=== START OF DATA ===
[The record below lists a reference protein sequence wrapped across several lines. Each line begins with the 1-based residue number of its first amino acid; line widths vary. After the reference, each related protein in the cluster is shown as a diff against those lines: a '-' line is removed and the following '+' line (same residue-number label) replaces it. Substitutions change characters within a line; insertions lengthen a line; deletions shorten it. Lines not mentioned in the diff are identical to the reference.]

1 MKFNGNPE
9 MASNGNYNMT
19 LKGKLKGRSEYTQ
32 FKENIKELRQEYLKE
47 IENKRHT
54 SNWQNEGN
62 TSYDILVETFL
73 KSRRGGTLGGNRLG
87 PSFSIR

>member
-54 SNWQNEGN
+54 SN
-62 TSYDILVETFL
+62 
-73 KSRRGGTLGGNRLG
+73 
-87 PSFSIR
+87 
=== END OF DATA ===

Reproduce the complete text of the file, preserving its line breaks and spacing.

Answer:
[The record below lists a reference protein sequence wrapped across several lines. Each line begins with the 1-based residue number of its first amino acid; line widths vary. After the reference, each related protein in the cluster is shown as a diff against those lines: a '-' line is removed and the following '+' line (same residue-number label) replaces it. Substitutions change characters within a line; insertions lengthen a line; deletions shorten it. Lines not mentioned in the diff are identical to the reference.]

1 MKFNGNPE
9 MASNGNYNMT
19 LKGKLKGRSEYTQ
32 FKENIKELRQEYLKE
47 IENKRHT
54 SNWQNEGN
62 TSYDILVETFL
73 KSRRGGTLGGNRLG
87 PSFSIR

>member
-54 SNWQNEGN
+54 SN
-62 TSYDILVETFL
+62 
-73 KSRRGGTLGGNRLG
+73 
-87 PSFSIR
+87 